Cognitive function and acute care utilization.
OBJECTIVES:Little is known about variation in cognitive function across the aged population, or how use and costs of health care vary with cognitive impairment. This study was designed to create a typology of cognitive function in a nationally representative sample, and evaluate acute care use in relation to cognitive function, holding constant confounding factors. By including proxy assessments of cognitive function, this is the first study to include individuals unable to respond themselves. METHODS:We analyzed the baseline year of the Asset and Health Dynamics Among the Oldest Old (AHEAD) survey, sponsored by the National Institute on Aging, to create three levels of cognitive function, using direct measures for self-respondents (n = 6,651) and proxy evaluations for the others (n = 792). We used a two-part model to predict the likelihood of using various health services and to evaluate intensity of care among users. RESULTS:Sixteen percent, 64%, and 20% of the sample fell into the low, moderate, and high cognitive function groups, respectively, that differed significantly on almost all demographic and health status measures, and some utilization measures. Controlling for other health and functional status measures, lower cognitive function had a significant and negative effect on outpatient services, but did not affect hospital use directly. DISCUSSION:Lower cognitive function may be a barrier to outpatient care, but these analyses should be repeated using administrative use and cost data.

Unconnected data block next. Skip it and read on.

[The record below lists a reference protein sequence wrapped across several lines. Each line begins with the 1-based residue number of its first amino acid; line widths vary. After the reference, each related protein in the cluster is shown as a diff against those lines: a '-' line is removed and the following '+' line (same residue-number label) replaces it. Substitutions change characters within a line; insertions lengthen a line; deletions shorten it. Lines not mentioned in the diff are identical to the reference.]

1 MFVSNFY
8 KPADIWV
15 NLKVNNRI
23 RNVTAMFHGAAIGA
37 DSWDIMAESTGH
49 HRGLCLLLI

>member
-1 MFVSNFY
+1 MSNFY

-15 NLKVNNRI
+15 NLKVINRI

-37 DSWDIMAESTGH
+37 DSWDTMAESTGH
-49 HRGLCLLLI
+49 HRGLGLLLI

Walsh, EG; Wu, B; Mitchell, JB; Berkmann, LF
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